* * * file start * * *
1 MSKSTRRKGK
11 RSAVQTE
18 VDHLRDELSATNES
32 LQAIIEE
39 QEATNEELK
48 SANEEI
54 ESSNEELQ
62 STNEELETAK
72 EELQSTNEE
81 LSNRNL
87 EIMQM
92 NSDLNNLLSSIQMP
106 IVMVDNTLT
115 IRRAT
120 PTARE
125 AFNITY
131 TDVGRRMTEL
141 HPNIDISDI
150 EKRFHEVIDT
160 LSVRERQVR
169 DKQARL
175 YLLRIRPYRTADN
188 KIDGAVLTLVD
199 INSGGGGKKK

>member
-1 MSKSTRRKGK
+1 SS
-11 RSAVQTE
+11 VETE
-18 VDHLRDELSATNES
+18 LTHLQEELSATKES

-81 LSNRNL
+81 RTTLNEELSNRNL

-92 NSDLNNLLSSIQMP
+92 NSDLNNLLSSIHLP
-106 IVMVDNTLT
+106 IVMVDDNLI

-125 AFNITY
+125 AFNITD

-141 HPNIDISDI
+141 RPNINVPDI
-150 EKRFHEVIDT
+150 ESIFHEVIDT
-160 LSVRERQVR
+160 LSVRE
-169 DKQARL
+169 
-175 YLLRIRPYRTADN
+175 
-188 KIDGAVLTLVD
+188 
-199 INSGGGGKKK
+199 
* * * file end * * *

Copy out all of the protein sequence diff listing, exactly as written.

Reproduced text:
1 MSKSTRRKGK
11 RSAVQTE
18 VDHLRDELSATNES
32 LQAIIEE
39 QEATNEELK
48 SANEEI
54 ESSNEELQ
62 STNEELETAK
72 EELQSTNEE
81 LSNRNL
87 EIMQM
92 NSDLNNLLSSIQMP
106 IVMVDNTLT
115 IRRAT
120 PTARE
125 AFNITY
131 TDVGRRMTEL
141 HPNIDISDI
150 EKRFHEVIDT
160 LSVRERQVR
169 DKQARL
175 YLLRIRPYRTADN
188 KIDGAVLTLVD
199 INSGGGGKKK

>member
-1 MSKSTRRKGK
+1 SS
-11 RSAVQTE
+11 VETE
-18 VDHLRDELSATNES
+18 LTHLQEELSATKES

-81 LSNRNL
+81 RTTLNEELSNRNL

-92 NSDLNNLLSSIQMP
+92 NSDLNNLLSSIHLP
-106 IVMVDNTLT
+106 IVMVDDNLI

-125 AFNITY
+125 AFNITD

-141 HPNIDISDI
+141 RPNINVPDI
-150 EKRFHEVIDT
+150 ESIFHEVIDT
-160 LSVRERQVR
+160 LSVRE
-169 DKQARL
+169 
-175 YLLRIRPYRTADN
+175 
-188 KIDGAVLTLVD
+188 
-199 INSGGGGKKK
+199 